4 mistakes by Nakumatt that Kenyan entrepreneurs should learn from

Nakumatt is the biggest retailer in East Africa. They have 60 stores across the region and at one time, 2013, closed in on sh.1 billion in profits. A business of this stature may seem invincible but here they are now facing problems we would expect them to surmount. You should learn from these 5 mistakes they made:

1.Walking into cash flow problems

Cash flow problems have been pointed out as the root cause of Nakumatt’s struggles. The retailer simply does not have enough money to go round, at the moment. One of the consequences of this has been delayed payments to suppliers who, have in turn, stopped doing business with them.

In your business, you will want to keep in check some of the causes of poor cash flow. These include; slow sales, interest payments, uncollected debt and rising operation costs. Once you begin running out of money, you too will face problems of paying creditors, suppliers and employees. This will force you to look for funds to stay afloat. Which leads me to point two.

2.Getting into a debt crisis

A report by Global Credit Ratings (GCR) revealed that Nakumatt now owes sh.18 billion. This stems from their choice to rely heavily on debt for expansion and to use the same tool to cover for working capital shortfalls. This was the alternative they had to remain a family-owned business but they are now selling 25% stake, for sh.7 billion, to an unnamed investor.

You are free to get your business into debt (you are actually free to do whatever want, think about it) and if you avoid some of the pitfalls of financing you’ll end up fine. It is important that you prioritize repayment by ensuring you can handle interest payments now and in the future. If things don’t go as planned then let piling on debt be a last resort.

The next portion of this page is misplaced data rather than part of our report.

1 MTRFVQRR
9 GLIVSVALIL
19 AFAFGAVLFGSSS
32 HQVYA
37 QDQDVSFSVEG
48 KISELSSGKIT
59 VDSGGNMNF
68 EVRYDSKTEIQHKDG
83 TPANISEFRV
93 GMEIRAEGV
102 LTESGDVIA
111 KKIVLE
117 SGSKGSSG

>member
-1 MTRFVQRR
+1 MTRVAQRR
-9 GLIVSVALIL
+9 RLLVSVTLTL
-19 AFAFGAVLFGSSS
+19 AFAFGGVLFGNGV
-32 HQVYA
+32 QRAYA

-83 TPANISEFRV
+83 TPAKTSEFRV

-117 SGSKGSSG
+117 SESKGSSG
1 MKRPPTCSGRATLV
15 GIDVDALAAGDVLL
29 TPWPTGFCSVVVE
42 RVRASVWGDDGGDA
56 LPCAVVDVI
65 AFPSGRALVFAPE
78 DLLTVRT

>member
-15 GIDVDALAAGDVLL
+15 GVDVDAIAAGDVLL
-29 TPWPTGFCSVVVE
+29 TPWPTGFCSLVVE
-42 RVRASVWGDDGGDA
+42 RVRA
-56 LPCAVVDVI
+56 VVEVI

3.Poor growth management

Your success can be the cause of your failure. Did Nakumatt grow too fast? Or are we all being business development experts in retrospect? All I can ascertain is that Nakumatt ended 24-hour shopping at Lifestyle and closed the Ronald Ngala street outlet. The leadership at the retail chain has blamed high operating costs for their woes; one of the results of not managing growth well.

As your business gets bigger you will not only face increasing costs of doing business but also your ability to react to changes will be stifled. Bigger businesses are just as adaptable. Maybe you should consider remaining a small business. Besides that, you can avoid Nakumatt’s growth conundrum by employing specialized men and women. The time comes when you have to give way to individuals better than you.

4.Alienating suppliers and customers

Nakumatt Managing Director, Atul Shah, did admit that the retailer was “perceived as expensive” at Ronald Ngala street. This shows he didn’t agree with the assertion. So how did this perception come about? Secondly, the Nakumatt Blue Label gimmick undercut suppliers and waged a war against customers’ brand loyalty. I get it, retailers need to make more on their low profit margins. At least to fight the claim that brick and mortar retail is dying.

When your businesses arrives at the position of superior bargaining power, in relation to suppliers, it’s still wise to consider your good long term relations. Take advantage but be ware that the tables always turn. And it goes without saying that you should never lose touch with your customers. A bad reputation is hard to come from.

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